At the turn of the 20th century, roads dominated everyday life. They determined where people could and could not travel, as well as whether or not other people, goods, services and even ideas could reach them. Roads dominated conversations around the ballot box and the dinner table, but good roads eluded most Americans and virtually all Southerners
Poet, playwright, and political activist Amiri Baraka passed away last Thursday at the age of 79. As one of the most significant black literary voices of his time, Baraka helped shape the Black Arts Movement of the 1960s and 1970s. His book Blues People: Negro Music in White America, is highly remembered as a classic chronicle on the role of jazz and the blues in American culture. Komozi Woodard, author of A Nation within a Nation: Amiri Baraka (LeRoi Jones) and Black Power Politics, spoke on a panel about Amiri Baraka’s legacy on Democracy Now.
We are honored and delighted to share the news of some of our most recent award-winning books. Hope you’ll join us in congratulating these fine authors. And you may want to consider using some of these books in your classroom or kitchen. Click the cover images or book titles to go to the book page …
Today marks the 70th anniversary of Casablanca’s world premier on November 26, 1942. In the following post, M. Todd Bennett, author of One World, Big Screen: Hollywood, the Allies, and World War II, reveals what fans may not know about the movie, widely considered among the best ever made.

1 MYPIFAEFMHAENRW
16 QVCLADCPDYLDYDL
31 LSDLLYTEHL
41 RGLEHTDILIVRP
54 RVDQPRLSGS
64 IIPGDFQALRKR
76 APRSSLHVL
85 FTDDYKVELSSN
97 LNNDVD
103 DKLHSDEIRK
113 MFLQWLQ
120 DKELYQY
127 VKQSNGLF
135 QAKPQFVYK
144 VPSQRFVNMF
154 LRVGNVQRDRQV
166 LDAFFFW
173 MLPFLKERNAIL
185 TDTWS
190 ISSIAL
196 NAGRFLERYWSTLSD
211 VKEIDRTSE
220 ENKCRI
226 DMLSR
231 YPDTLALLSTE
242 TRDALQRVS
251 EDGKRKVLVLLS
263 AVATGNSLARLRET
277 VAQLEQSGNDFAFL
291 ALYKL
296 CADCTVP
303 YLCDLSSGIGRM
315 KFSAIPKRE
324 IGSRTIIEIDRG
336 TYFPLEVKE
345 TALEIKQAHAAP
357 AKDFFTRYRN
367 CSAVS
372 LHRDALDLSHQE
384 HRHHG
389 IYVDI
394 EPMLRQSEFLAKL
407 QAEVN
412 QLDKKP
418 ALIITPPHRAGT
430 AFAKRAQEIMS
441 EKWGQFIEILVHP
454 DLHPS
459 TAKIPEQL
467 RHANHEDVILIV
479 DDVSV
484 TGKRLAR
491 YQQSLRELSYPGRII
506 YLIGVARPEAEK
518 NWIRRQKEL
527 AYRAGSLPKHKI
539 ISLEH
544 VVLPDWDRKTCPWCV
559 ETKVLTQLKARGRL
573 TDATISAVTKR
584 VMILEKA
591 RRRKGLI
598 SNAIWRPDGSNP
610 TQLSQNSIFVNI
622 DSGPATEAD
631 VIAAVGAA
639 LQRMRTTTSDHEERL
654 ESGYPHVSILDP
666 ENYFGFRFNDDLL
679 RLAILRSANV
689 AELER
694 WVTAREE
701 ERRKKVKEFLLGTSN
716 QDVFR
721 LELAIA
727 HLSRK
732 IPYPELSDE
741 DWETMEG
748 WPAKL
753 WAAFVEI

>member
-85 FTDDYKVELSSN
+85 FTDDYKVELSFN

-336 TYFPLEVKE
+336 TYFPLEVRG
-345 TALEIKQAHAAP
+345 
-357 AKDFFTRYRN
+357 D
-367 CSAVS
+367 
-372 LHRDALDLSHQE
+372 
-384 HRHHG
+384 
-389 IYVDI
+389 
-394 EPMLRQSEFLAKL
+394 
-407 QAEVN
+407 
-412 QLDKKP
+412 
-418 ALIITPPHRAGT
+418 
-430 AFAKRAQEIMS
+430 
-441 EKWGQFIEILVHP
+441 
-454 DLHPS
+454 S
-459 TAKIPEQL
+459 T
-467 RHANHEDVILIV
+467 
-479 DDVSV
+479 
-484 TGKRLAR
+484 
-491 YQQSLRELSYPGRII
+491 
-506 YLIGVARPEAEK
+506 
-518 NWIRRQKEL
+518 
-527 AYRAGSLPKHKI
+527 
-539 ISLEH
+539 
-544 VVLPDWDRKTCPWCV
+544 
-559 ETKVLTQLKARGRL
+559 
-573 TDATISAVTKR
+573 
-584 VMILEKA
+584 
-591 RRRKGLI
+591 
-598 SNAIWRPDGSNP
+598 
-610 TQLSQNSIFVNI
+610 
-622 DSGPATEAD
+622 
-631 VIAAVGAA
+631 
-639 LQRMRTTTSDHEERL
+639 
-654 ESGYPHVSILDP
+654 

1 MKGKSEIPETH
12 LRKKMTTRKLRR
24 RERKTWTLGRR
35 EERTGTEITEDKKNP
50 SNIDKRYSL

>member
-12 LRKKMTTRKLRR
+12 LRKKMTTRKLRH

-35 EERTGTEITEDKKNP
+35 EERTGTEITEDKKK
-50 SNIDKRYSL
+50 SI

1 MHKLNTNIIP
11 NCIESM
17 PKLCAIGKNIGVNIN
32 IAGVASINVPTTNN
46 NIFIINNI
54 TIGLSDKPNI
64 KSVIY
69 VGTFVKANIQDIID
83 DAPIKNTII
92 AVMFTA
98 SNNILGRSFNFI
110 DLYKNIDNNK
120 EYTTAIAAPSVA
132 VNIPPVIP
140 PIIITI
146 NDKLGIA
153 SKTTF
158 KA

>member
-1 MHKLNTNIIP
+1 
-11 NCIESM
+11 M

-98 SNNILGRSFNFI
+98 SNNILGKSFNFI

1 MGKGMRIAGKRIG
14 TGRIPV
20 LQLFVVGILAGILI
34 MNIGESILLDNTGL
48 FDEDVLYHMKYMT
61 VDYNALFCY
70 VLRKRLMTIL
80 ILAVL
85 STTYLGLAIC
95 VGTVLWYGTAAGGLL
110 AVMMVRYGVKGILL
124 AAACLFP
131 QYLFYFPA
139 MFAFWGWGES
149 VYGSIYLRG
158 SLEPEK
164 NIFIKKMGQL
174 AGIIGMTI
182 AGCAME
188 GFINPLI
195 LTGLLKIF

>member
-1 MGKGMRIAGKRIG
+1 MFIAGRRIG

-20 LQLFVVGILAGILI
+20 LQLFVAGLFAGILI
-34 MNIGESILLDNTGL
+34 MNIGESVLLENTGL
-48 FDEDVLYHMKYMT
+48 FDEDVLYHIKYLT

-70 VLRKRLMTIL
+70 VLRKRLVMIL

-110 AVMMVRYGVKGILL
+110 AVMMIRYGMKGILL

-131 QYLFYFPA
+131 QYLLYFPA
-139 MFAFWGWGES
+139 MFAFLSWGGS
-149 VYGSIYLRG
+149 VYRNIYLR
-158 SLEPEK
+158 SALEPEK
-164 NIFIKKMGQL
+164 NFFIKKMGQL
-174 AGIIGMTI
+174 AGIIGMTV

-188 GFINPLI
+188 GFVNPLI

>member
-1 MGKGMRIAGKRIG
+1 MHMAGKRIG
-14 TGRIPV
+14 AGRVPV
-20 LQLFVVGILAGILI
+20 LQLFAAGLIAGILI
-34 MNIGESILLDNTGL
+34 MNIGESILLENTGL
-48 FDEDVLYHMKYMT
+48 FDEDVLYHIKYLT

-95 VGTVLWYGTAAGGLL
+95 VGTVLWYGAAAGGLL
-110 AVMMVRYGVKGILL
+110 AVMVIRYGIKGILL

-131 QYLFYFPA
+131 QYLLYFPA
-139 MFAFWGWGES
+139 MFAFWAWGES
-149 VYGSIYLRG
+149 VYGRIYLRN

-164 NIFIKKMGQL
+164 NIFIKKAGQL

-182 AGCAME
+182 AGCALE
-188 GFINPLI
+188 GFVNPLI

Early-twentieth-century black radicals were witness to a world that they believed teetered between revolution and repression, self-determination and ever-expanding empires. In the wake of a destructive world war that itself proved the catalyst for the movement of black laborers into cities and countries around the world, the growing crisis over the European colonial presence around the globe, and the rise of socialist and communist alternatives to Western democracy, black radicals sought alternative forms of political activism and began to forge links to other African diasporic radicals.
Early appearances of the Christmas tree in America.
My approach is both literary and historical, not theological; my aim is understanding and explanation rather than advocacy or attack.
Update 4:19 pm: And our winner this week is Maggie Baker! Congratulations, Maggie. I’ll email you for shipping instructions. Matt, thanks for playing (and tweeting about it!). Happy Friday everyone! And even happier because you get a chance to win a free book. It’s our monthly Free Book Friday giveaway, and today’s book is Music From the …
In an excerpt from ‘Music from the True Vine: Mike Seeger’s Life & Musical Journey,’ biographer Bill C. Malone relates Seeger’s introduction to Hazel Dickens.
Recent books in Native American and indigenous studies from UNC Press.
Historian Karen L. Cox’s book Dreaming of Dixie: How the South Was Created in American Popular Culture is prompting lively discussion and an art exhibit. Includes video.
Like the estranging whiteface minstrels and stage Europeans throughout African American performance history, Bowland’s portraits invite us to view whiteness with fresh and open eyes.
The problem with postracialism is that it doesn’t jibe with reality and, despite the best intentions of its advocates, it obscures and constricts the multifaceted nature of identity.
UNC Libraries & UNC Press are collaborating for DocSouth Books, available Fall 2011. Popular texts from DocSouth will be in e-book & Print-On-Demand format.
Cathleen Cahill writes about changes at the Bureau of Indian Affairs